or Connect
AVS › AVS Forum › Display Devices › Display Calibration › Eye-One Display2
New Posts  All Forums:Forum Nav:

Eye-One Display2 - Page 3

post #61 of 109
Thread Starter 
Quote:
Originally Posted by jimwhite View Post

naturally.... right after buying a display lt to cal my new DLP projector, I find I may have bought the wrong thing

arrrrghh....

Why do you say this? I certainly wouldn't just assume it. I'll be calibrating a Samsung DLP rear projector. I'll try it with both the EyeOne Pro and the Display2 and I'll report back.
post #62 of 109
"Why do you say this? I certainly wouldn't just assume it."

"and the third for calibration of FPTV when using the diffuser. It is important to note that the FPTV calibration is performed with the diffuser in place as the Display 2 does not provide a calibration performed with the diffuser from the factory! This makes a significant difference in xy measured data as the diffuser material does impart a chromaticity shift. "

that's why....

post #63 of 109
Quote:
Originally Posted by jimwhite View Post

"Why do you say this? I certainly wouldn't just assume it."

"and the third for calibration of FPTV when using the diffuser. It is important to note that the FPTV calibration is performed with the diffuser in place as the Display 2 does not provide a calibration performed with the diffuser from the factory! This makes a significant difference in xy measured data as the diffuser material does impart a chromaticity shift. "

that's why....


There is an offset in the meter for use with the diffuser, so while it is not a specific calibration matrix for the diffuser, it essentially acts like one. With v3, we will be able to write out calibration profiles to the D2, so there will be a procedure to create a table internally to the meter to account for the diffuser. I will also be working on a small "arts and crafts" guide on how to install a higher quality diffuser. Barring your getting a DLP FP with a wacky color wheel or LED light source, you should be good with the D2.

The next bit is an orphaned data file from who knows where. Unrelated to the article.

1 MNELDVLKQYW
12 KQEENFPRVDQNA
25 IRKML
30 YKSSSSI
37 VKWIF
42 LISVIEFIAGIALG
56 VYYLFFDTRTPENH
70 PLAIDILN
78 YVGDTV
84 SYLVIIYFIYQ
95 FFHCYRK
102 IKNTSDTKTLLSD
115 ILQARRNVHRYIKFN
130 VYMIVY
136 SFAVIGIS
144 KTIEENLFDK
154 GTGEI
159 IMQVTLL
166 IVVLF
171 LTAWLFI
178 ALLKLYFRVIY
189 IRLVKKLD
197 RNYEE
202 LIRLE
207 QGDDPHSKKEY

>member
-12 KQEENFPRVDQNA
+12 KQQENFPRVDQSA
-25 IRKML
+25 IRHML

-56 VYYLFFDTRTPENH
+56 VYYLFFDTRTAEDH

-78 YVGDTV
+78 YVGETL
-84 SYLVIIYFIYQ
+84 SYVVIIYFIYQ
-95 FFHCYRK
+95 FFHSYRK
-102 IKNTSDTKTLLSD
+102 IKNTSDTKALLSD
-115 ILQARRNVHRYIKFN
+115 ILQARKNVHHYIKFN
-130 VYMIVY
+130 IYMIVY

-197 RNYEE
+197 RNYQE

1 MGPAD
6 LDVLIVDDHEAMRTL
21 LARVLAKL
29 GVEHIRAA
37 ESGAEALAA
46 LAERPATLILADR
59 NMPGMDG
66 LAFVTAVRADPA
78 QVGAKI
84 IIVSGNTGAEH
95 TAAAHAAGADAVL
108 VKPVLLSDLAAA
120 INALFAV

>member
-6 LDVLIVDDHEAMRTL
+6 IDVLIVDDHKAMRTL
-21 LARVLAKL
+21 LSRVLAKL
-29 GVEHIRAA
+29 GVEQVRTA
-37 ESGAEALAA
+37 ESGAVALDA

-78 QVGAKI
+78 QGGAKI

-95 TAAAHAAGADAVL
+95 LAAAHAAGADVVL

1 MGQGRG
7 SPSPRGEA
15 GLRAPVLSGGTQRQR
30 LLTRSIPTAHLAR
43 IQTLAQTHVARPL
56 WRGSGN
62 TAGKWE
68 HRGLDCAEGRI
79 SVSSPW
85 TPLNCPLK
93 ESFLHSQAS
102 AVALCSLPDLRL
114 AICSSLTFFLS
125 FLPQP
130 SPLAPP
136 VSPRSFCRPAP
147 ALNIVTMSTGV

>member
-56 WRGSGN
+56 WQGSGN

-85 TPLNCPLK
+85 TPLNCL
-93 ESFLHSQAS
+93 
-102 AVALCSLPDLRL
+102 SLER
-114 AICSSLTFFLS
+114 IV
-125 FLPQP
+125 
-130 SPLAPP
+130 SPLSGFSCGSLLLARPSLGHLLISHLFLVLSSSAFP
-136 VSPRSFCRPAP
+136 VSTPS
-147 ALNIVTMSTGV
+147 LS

Just put down the Spyder, and walk away slowly, and no one gets hurt.

Bill
post #64 of 109
Thread Starter 
Quote:
Originally Posted by jimwhite View Post

"Why do you say this? I certainly wouldn't just assume it."

"and the third for calibration of FPTV when using the diffuser. It is important to note that the FPTV calibration is performed with the diffuser in place as the Display 2 does not provide a calibration performed with the diffuser from the factory! This makes a significant difference in xy measured data as the diffuser material does impart a chromaticity shift. "

that's why....


If you are concerned about the effects of the diffuser, then, well, DON'T USE THE DIFFUSER. Take the measurements off the screen. This is what I've been doing with a DLP projector and getting great results. The diffuser is only necessary when you point the meter directly at the lens.
post #65 of 109
Quote:
Originally Posted by Bear5k View Post

Just put down the Spyder, and walk away slowly, and no one gets hurt.

Bill

Too funny Bill!

Also to Bill, regarding a higher quality diffuser, do you get the edmonds optical catalog?

Best,
jeff
post #66 of 109
"Just put down the Spyder, and walk away slowly, and no one gets hurt. "

is that a hint, Bill ?
post #67 of 109
Quote:
Originally Posted by greeno View Post

Also to Bill, regarding a higher quality diffuser, do you get the edmonds optical catalog?